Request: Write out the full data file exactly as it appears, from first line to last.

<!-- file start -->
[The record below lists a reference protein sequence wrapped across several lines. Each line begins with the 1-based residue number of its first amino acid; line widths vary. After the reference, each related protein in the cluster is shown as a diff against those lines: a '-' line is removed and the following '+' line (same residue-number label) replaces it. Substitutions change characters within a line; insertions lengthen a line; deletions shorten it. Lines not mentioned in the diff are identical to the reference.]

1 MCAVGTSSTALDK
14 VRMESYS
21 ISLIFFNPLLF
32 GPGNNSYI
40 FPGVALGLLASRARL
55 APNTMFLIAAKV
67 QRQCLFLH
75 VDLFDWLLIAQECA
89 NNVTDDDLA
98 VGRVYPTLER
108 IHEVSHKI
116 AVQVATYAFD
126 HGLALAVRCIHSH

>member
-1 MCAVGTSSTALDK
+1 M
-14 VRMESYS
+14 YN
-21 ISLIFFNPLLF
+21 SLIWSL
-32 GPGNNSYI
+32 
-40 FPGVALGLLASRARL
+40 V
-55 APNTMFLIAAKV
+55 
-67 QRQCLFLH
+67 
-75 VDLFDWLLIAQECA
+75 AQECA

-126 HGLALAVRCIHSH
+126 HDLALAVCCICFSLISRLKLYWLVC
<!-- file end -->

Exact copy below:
[The record below lists a reference protein sequence wrapped across several lines. Each line begins with the 1-based residue number of its first amino acid; line widths vary. After the reference, each related protein in the cluster is shown as a diff against those lines: a '-' line is removed and the following '+' line (same residue-number label) replaces it. Substitutions change characters within a line; insertions lengthen a line; deletions shorten it. Lines not mentioned in the diff are identical to the reference.]

1 MCAVGTSSTALDK
14 VRMESYS
21 ISLIFFNPLLF
32 GPGNNSYI
40 FPGVALGLLASRARL
55 APNTMFLIAAKV
67 QRQCLFLH
75 VDLFDWLLIAQECA
89 NNVTDDDLA
98 VGRVYPTLER
108 IHEVSHKI
116 AVQVATYAFD
126 HGLALAVRCIHSH

>member
-1 MCAVGTSSTALDK
+1 M
-14 VRMESYS
+14 YN
-21 ISLIFFNPLLF
+21 SLIWSL
-32 GPGNNSYI
+32 
-40 FPGVALGLLASRARL
+40 V
-55 APNTMFLIAAKV
+55 
-67 QRQCLFLH
+67 
-75 VDLFDWLLIAQECA
+75 AQECA

-126 HGLALAVRCIHSH
+126 HDLALAVCCICFSLISRLKLYWLVC